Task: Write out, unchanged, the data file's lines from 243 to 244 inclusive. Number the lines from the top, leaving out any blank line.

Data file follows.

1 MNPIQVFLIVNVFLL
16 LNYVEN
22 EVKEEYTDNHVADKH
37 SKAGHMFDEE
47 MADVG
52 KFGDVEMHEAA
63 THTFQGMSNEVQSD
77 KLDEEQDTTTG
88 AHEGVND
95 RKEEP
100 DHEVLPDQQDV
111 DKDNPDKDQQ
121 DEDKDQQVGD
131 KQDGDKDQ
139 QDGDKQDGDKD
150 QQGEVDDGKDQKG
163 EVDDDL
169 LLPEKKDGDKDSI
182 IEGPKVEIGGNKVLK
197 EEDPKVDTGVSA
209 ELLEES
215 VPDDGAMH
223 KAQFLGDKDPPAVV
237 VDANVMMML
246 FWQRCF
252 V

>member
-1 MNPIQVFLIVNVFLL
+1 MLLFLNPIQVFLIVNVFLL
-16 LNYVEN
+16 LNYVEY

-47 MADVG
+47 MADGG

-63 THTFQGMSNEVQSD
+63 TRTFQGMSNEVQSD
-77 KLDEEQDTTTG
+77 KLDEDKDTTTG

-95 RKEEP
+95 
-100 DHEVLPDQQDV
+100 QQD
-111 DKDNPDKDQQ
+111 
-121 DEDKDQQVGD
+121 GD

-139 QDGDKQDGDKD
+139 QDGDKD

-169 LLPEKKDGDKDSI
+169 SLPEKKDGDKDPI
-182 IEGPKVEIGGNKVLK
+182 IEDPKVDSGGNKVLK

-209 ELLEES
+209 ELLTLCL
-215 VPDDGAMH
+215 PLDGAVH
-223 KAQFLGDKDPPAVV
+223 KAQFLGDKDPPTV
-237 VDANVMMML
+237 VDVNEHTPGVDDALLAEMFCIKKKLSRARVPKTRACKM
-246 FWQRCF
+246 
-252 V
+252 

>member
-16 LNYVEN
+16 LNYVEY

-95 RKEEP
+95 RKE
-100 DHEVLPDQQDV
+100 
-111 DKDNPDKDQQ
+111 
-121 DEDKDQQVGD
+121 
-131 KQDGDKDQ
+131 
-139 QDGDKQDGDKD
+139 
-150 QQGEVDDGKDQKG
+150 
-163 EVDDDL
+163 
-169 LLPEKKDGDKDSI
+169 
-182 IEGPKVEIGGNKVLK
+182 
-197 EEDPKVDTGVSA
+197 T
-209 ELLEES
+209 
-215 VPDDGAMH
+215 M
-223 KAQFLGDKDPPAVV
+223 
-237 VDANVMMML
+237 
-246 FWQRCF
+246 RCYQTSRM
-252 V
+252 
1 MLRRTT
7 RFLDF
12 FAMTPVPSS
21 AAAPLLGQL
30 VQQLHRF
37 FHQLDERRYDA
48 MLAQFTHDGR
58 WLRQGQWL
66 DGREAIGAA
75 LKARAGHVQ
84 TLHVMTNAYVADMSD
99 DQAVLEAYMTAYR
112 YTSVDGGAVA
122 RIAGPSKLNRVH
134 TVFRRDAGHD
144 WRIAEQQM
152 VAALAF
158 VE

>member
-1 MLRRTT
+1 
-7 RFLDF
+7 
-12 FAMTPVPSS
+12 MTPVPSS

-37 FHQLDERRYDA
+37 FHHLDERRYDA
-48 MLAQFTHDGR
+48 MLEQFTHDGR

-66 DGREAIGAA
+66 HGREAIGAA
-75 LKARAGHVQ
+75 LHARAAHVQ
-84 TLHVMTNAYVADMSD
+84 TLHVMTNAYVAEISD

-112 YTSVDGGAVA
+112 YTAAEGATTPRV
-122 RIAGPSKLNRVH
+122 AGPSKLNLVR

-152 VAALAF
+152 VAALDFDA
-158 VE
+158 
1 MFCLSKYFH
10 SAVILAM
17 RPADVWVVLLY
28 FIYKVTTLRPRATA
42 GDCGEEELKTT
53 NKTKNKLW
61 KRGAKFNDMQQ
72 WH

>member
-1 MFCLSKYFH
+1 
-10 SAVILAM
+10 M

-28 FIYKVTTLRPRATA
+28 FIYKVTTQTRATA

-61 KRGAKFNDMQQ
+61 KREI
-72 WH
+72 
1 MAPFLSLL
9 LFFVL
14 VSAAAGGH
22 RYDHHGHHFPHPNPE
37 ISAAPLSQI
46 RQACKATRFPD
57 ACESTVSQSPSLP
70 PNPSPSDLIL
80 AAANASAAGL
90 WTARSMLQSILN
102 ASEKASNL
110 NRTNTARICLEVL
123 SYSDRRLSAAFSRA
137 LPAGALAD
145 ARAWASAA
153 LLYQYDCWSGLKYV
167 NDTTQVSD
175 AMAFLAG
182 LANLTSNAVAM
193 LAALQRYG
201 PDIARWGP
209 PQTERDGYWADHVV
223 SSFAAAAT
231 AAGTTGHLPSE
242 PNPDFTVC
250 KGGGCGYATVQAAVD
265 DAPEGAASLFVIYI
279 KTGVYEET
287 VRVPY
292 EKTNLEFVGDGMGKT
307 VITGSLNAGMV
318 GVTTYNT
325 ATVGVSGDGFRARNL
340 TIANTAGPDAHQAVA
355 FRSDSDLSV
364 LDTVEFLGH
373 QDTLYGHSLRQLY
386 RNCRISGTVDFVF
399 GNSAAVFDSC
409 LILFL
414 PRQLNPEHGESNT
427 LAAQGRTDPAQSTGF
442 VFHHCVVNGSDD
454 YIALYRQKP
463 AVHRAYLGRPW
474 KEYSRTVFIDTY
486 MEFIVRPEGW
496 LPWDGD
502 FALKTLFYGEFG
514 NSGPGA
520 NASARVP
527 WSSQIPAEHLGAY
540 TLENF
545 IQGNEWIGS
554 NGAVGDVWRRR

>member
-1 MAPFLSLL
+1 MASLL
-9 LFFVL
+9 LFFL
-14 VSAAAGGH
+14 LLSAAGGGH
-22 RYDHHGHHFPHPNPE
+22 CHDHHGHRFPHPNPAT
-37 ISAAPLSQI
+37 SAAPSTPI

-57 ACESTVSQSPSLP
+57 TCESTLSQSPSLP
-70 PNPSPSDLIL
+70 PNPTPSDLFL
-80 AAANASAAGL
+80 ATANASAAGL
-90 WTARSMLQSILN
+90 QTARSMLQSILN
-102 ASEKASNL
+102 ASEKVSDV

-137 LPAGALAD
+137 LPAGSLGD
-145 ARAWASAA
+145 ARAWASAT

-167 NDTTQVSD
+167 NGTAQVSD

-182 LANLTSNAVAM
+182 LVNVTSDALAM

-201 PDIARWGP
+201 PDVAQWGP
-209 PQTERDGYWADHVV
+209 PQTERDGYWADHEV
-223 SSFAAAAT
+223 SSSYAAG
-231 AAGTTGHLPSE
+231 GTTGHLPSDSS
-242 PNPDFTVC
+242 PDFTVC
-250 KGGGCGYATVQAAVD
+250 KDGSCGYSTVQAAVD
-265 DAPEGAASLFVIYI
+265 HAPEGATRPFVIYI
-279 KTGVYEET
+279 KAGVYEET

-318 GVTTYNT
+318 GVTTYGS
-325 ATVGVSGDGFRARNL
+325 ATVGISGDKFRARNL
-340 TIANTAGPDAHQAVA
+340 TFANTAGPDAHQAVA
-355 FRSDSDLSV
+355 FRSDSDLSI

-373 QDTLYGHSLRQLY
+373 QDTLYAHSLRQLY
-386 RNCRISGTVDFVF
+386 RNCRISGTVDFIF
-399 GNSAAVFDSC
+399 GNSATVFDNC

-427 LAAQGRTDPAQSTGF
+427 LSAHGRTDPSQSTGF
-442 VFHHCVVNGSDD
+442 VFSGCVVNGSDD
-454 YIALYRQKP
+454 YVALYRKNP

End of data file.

-167 NDTTQVSD
+167 NGTAQVSD